Netflix Content Chief Ted Sarandos on What Separates His Company From Disney

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What Disney has that Netflix doesn’t. Chesnot/Getty Images

The Walt Disney Co. is enjoying a record-breaking year at the box office with a packed slate of blockbusters as well as the launch of its new streaming service, Disney+. Both endeavors are propelled by Disney’s war chest of marquee franchise brands, which includes Pixar, Marvel and Star Wars. Competing with automatic audience-attractions such as those is no easy task, especially as intellectual property has come to define modern Hollywood. But the market-leading Netflix is not shying away from the challenge.

Earlier this week, Netflix’s head of content Ted Sarandos spoke at the Paley Center’s International Council Summit in New York. During the event, acknowledged Disney’s wealth of high-profile titles and explained how he believes the streamer’s approach sets them apart.

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“I don’t know if it’s a luxury or a trap, but they have IP. They have established IP, and they kind of keep to within those worlds,” he said, per Deadline.

Sarandos continued: “All of the IP we have on Netflix that’s original is created IP, sometimes out of whole cloth or sometimes from a book or something, but not universes that we feel bound by. I do think the risk of being bound in a few universes is that there sometimes may be a melting ice cube of interest over time. You have to keep reinventing, which is great. But I like the ability to keep reinventing across the platforms, across the universes, across programming ideas and programming verticals, without the constraints of a handful of universes.”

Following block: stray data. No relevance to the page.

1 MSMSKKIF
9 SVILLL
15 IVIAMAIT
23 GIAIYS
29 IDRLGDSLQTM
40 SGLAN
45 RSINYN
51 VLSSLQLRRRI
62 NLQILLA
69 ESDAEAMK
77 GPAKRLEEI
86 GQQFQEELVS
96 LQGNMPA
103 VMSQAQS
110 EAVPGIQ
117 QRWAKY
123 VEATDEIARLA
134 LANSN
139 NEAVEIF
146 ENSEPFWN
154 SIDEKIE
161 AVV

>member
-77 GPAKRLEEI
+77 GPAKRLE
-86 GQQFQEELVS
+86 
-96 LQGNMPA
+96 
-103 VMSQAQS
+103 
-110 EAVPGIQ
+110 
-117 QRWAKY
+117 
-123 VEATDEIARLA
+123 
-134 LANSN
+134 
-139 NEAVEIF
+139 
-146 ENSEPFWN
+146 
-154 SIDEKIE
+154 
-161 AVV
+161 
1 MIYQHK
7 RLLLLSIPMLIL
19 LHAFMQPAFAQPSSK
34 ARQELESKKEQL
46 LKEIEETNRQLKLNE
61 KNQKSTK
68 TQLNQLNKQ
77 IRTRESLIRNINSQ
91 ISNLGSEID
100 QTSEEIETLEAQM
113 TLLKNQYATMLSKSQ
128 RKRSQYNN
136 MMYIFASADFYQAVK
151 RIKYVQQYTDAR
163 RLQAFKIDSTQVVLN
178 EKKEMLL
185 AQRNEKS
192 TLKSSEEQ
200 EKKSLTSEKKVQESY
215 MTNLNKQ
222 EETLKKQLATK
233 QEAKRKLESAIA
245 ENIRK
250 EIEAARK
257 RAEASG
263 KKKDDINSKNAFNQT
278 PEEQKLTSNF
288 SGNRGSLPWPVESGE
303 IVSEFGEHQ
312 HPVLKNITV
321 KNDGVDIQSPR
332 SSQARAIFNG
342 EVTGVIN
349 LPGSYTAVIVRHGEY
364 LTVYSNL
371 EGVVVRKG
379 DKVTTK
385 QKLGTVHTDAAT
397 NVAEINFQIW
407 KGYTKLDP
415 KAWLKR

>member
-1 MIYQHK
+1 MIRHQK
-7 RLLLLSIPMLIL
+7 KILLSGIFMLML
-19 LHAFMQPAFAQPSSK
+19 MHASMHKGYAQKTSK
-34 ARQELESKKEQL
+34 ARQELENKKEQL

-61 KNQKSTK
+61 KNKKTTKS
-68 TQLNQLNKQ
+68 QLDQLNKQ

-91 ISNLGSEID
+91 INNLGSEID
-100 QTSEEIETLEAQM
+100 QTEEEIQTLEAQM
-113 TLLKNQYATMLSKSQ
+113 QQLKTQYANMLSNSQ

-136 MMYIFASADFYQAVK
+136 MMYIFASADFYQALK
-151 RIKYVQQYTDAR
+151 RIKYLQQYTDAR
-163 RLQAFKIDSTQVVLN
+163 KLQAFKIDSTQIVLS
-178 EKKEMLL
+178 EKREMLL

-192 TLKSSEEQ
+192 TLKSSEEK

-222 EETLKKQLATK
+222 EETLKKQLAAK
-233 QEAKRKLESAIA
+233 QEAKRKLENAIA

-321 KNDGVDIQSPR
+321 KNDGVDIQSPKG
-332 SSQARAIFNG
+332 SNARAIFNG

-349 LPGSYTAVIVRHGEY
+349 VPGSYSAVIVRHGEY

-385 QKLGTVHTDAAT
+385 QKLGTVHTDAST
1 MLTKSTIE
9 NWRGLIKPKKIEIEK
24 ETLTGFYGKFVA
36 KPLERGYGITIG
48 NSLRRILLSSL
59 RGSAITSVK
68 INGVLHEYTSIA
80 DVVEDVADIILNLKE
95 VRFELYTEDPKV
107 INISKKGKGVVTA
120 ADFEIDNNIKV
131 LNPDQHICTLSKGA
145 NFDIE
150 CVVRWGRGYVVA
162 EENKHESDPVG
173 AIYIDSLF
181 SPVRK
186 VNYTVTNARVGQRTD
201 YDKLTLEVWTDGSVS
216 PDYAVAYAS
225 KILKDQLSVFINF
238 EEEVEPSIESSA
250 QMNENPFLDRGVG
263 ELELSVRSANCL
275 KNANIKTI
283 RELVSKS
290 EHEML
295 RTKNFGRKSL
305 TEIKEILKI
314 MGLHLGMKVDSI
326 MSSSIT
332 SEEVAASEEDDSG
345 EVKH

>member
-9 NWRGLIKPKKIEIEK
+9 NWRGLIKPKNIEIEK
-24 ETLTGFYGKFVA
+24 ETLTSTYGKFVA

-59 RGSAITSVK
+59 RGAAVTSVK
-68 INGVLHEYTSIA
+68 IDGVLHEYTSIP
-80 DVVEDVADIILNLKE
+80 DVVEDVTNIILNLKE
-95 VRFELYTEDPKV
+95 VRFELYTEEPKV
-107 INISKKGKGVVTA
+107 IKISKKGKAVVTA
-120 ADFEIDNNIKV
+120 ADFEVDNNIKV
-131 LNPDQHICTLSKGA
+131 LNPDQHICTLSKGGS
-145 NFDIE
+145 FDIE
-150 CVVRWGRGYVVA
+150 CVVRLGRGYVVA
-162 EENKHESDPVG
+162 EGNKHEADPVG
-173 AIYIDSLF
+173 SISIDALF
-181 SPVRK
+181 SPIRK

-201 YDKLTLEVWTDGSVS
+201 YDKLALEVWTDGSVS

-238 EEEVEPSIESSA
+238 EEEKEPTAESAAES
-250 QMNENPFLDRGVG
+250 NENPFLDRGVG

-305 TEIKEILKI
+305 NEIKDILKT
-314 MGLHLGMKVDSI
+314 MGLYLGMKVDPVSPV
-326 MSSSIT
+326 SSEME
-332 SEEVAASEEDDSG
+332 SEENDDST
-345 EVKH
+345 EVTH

Netflix has been forced to rely on exclusive originals since they don’t have a library of pre-existing content to fall back on. But the studio is still aware of the appeal of branded content that operates as a cross-pollinating universe.

In 2017, the streamer acquired Millarworld, the comic book publishing division founded by popular writer Mark Millar. His content will serve as the basis of a multi-series superhero continuity that begins with Jupiter’s Legacy. Last year, Netflix spent $1 billion to acquire the rights to Roald Dahl’s children’s books. The streamer has already renewed the highly anticipated fantasy series The Witcher, based on popular books and video games, for a second season. And just this week, Netflix and Nickelodeon announced a multi-year partnership that will bring a deluge of kids programming to the platform.

Netflix Content Chief Ted Sarandos on What Separates His Company From Disney